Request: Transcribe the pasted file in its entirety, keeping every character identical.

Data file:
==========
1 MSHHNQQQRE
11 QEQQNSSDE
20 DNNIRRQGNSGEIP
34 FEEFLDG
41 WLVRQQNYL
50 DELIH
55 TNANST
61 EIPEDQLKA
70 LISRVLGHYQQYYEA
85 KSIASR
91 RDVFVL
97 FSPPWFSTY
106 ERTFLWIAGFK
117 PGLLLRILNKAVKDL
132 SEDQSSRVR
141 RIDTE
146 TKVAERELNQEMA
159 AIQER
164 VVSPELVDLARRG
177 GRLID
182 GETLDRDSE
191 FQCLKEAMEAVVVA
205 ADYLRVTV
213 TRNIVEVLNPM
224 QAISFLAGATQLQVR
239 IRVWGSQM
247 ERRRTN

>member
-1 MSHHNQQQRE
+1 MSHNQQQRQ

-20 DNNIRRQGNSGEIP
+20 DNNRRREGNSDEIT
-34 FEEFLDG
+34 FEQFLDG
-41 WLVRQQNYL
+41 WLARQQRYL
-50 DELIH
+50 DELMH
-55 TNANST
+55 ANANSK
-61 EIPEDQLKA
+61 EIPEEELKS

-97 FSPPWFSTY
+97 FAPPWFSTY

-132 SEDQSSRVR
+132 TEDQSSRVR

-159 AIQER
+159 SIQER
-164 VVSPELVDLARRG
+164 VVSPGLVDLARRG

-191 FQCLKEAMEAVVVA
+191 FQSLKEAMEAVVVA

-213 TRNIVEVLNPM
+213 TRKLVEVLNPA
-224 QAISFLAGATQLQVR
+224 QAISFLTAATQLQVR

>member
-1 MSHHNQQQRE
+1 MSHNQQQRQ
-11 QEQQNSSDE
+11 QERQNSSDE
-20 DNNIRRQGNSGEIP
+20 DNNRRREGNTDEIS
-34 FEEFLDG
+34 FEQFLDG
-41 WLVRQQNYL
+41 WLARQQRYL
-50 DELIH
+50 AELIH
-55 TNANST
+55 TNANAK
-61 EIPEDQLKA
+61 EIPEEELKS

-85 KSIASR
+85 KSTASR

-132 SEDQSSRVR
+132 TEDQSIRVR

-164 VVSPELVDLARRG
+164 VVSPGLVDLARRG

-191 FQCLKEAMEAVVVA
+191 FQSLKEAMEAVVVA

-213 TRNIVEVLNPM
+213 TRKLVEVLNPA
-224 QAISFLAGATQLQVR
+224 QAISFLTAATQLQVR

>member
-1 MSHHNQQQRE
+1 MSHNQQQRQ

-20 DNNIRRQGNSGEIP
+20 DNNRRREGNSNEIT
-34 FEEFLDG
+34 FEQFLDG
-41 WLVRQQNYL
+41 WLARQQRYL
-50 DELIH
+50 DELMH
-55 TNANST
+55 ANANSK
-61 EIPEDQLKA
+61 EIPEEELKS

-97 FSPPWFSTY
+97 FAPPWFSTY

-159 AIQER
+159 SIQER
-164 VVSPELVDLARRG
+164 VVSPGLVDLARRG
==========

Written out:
1 MSHHNQQQRE
11 QEQQNSSDE
20 DNNIRRQGNSGEIP
34 FEEFLDG
41 WLVRQQNYL
50 DELIH
55 TNANST
61 EIPEDQLKA
70 LISRVLGHYQQYYEA
85 KSIASR
91 RDVFVL
97 FSPPWFSTY
106 ERTFLWIAGFK
117 PGLLLRILNKAVKDL
132 SEDQSSRVR
141 RIDTE
146 TKVAERELNQEMA
159 AIQER
164 VVSPELVDLARRG
177 GRLID
182 GETLDRDSE
191 FQCLKEAMEAVVVA
205 ADYLRVTV
213 TRNIVEVLNPM
224 QAISFLAGATQLQVR
239 IRVWGSQM
247 ERRRTN

>member
-1 MSHHNQQQRE
+1 MSHNQQQRQ

-20 DNNIRRQGNSGEIP
+20 DNNRRREGNSDEIT
-34 FEEFLDG
+34 FEQFLDG
-41 WLVRQQNYL
+41 WLARQQRYL
-50 DELIH
+50 DELMH
-55 TNANST
+55 ANANSK
-61 EIPEDQLKA
+61 EIPEEELKS

-97 FSPPWFSTY
+97 FAPPWFSTY

-132 SEDQSSRVR
+132 TEDQSSRVR

-159 AIQER
+159 SIQER
-164 VVSPELVDLARRG
+164 VVSPGLVDLARRG

-191 FQCLKEAMEAVVVA
+191 FQSLKEAMEAVVVA

-213 TRNIVEVLNPM
+213 TRKLVEVLNPA
-224 QAISFLAGATQLQVR
+224 QAISFLTAATQLQVR

>member
-1 MSHHNQQQRE
+1 MSHNQQQRQ
-11 QEQQNSSDE
+11 QERQNSSDE
-20 DNNIRRQGNSGEIP
+20 DNNRRREGNTDEIS
-34 FEEFLDG
+34 FEQFLDG
-41 WLVRQQNYL
+41 WLARQQRYL
-50 DELIH
+50 AELIH
-55 TNANST
+55 TNANAK
-61 EIPEDQLKA
+61 EIPEEELKS

-85 KSIASR
+85 KSTASR

-132 SEDQSSRVR
+132 TEDQSIRVR

-164 VVSPELVDLARRG
+164 VVSPGLVDLARRG

-191 FQCLKEAMEAVVVA
+191 FQSLKEAMEAVVVA

-213 TRNIVEVLNPM
+213 TRKLVEVLNPA
-224 QAISFLAGATQLQVR
+224 QAISFLTAATQLQVR

>member
-1 MSHHNQQQRE
+1 MSHNQQQRQ

-20 DNNIRRQGNSGEIP
+20 DNNRRREGNSNEIT
-34 FEEFLDG
+34 FEQFLDG
-41 WLVRQQNYL
+41 WLARQQRYL
-50 DELIH
+50 DELMH
-55 TNANST
+55 ANANSK
-61 EIPEDQLKA
+61 EIPEEELKS

-97 FSPPWFSTY
+97 FAPPWFSTY

-159 AIQER
+159 SIQER
-164 VVSPELVDLARRG
+164 VVSPGLVDLARRG